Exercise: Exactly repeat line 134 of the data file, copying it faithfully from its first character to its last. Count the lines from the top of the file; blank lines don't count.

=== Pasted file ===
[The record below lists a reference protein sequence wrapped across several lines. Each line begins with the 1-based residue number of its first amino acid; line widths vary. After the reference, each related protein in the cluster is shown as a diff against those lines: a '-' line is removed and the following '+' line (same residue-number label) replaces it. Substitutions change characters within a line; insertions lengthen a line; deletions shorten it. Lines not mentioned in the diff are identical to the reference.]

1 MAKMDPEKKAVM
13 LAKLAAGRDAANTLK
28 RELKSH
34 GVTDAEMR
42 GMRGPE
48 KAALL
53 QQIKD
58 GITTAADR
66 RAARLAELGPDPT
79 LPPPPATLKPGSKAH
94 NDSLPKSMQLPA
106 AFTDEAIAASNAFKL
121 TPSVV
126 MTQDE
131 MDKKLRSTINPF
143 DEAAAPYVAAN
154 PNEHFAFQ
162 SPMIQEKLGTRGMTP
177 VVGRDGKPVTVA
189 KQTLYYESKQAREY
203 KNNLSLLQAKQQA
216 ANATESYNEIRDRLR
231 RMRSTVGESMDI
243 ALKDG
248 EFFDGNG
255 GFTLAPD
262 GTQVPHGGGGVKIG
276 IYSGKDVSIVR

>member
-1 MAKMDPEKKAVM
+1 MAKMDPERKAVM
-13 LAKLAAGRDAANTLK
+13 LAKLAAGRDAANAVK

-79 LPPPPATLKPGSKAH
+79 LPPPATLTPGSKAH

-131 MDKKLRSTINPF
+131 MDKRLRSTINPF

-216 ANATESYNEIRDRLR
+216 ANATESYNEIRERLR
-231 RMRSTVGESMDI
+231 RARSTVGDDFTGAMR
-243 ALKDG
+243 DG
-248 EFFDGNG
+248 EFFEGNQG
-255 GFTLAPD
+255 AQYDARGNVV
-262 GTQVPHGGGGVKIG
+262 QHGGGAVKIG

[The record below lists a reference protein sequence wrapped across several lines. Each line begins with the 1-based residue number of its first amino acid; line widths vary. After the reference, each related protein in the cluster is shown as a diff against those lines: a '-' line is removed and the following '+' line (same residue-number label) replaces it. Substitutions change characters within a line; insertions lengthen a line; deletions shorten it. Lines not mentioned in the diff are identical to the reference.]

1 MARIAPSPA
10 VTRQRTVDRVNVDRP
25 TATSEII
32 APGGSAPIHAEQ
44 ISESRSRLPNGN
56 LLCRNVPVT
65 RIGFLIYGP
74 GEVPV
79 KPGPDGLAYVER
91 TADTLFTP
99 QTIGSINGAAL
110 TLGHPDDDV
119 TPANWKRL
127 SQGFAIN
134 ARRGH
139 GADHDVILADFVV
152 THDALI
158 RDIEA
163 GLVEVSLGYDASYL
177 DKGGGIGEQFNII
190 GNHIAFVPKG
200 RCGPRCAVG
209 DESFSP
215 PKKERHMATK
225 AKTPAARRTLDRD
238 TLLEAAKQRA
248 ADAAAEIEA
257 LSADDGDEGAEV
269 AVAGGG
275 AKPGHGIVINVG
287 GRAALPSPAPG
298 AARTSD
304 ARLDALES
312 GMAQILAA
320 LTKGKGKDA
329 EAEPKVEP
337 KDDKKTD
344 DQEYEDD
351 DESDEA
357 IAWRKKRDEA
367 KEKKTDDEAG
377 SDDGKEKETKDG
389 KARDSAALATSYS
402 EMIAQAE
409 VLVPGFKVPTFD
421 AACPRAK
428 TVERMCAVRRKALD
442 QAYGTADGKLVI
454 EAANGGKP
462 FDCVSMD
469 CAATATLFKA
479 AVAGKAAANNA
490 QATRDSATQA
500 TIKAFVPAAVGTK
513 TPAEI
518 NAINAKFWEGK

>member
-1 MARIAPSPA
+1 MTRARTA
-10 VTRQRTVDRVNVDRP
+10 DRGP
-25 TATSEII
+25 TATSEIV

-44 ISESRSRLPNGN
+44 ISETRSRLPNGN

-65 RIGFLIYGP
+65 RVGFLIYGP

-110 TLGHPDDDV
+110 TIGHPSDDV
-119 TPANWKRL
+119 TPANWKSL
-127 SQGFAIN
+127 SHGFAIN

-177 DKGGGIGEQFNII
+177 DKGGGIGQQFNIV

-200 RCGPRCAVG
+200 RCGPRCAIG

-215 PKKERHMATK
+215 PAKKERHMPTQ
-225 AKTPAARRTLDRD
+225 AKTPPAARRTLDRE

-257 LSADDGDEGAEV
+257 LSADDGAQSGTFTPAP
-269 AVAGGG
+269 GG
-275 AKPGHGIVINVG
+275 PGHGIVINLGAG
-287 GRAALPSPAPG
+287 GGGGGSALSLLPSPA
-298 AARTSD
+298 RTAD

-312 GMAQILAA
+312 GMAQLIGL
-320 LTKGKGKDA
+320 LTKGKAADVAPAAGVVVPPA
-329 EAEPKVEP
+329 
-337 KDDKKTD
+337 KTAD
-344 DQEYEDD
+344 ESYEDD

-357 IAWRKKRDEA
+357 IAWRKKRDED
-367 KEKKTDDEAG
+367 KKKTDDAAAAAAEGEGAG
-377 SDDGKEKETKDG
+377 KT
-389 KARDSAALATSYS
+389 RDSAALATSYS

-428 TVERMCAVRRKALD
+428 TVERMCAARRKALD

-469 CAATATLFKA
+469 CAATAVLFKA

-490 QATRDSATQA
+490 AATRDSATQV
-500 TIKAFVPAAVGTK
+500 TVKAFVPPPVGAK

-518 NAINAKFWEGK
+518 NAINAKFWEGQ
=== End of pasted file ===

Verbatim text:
+257 LSADDGAQSGTFTPAP